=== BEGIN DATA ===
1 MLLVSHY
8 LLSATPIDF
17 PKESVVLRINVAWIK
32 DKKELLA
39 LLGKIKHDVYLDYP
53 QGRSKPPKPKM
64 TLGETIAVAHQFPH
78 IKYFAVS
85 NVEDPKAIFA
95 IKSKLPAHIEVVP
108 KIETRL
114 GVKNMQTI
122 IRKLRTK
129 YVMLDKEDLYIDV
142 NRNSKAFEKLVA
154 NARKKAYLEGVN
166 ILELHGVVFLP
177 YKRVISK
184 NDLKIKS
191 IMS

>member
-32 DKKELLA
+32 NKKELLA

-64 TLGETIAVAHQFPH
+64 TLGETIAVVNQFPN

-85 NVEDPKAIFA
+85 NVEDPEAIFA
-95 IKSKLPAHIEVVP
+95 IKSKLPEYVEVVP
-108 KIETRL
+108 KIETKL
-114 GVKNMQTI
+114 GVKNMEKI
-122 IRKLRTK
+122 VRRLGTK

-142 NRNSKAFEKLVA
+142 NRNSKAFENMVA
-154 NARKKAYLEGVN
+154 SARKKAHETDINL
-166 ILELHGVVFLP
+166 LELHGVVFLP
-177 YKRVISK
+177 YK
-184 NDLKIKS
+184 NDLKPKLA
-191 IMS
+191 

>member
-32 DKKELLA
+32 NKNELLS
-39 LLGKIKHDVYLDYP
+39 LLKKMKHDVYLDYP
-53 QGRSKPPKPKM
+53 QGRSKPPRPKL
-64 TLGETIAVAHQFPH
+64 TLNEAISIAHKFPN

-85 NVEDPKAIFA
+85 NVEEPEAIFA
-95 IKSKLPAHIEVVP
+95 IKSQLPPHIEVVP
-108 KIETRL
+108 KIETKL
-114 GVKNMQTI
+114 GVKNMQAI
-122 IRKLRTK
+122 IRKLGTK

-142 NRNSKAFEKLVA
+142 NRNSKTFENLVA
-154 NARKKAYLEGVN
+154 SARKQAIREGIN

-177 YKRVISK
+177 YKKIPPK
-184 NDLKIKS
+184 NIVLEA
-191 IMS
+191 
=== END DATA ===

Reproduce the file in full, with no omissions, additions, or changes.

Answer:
1 MLLVSHY
8 LLSATPIDF
17 PKESVVLRINVAWIK
32 DKKELLA
39 LLGKIKHDVYLDYP
53 QGRSKPPKPKM
64 TLGETIAVAHQFPH
78 IKYFAVS
85 NVEDPKAIFA
95 IKSKLPAHIEVVP
108 KIETRL
114 GVKNMQTI
122 IRKLRTK
129 YVMLDKEDLYIDV
142 NRNSKAFEKLVA
154 NARKKAYLEGVN
166 ILELHGVVFLP
177 YKRVISK
184 NDLKIKS
191 IMS

>member
-32 DKKELLA
+32 NKKELLA

-64 TLGETIAVAHQFPH
+64 TLGETIAVVNQFPN

-85 NVEDPKAIFA
+85 NVEDPEAIFA
-95 IKSKLPAHIEVVP
+95 IKSKLPEYVEVVP
-108 KIETRL
+108 KIETKL
-114 GVKNMQTI
+114 GVKNMEKI
-122 IRKLRTK
+122 VRRLGTK

-142 NRNSKAFEKLVA
+142 NRNSKAFENMVA
-154 NARKKAYLEGVN
+154 SARKKAHETDINL
-166 ILELHGVVFLP
+166 LELHGVVFLP
-177 YKRVISK
+177 YK
-184 NDLKIKS
+184 NDLKPKLA
-191 IMS
+191 

>member
-32 DKKELLA
+32 NKNELLS
-39 LLGKIKHDVYLDYP
+39 LLKKMKHDVYLDYP
-53 QGRSKPPKPKM
+53 QGRSKPPRPKL
-64 TLGETIAVAHQFPH
+64 TLNEAISIAHKFPN

-85 NVEDPKAIFA
+85 NVEEPEAIFA
-95 IKSKLPAHIEVVP
+95 IKSQLPPHIEVVP
-108 KIETRL
+108 KIETKL
-114 GVKNMQTI
+114 GVKNMQAI
-122 IRKLRTK
+122 IRKLGTK

-142 NRNSKAFEKLVA
+142 NRNSKTFENLVA
-154 NARKKAYLEGVN
+154 SARKQAIREGIN

-177 YKRVISK
+177 YKKIPPK
-184 NDLKIKS
+184 NIVLEA
-191 IMS
+191 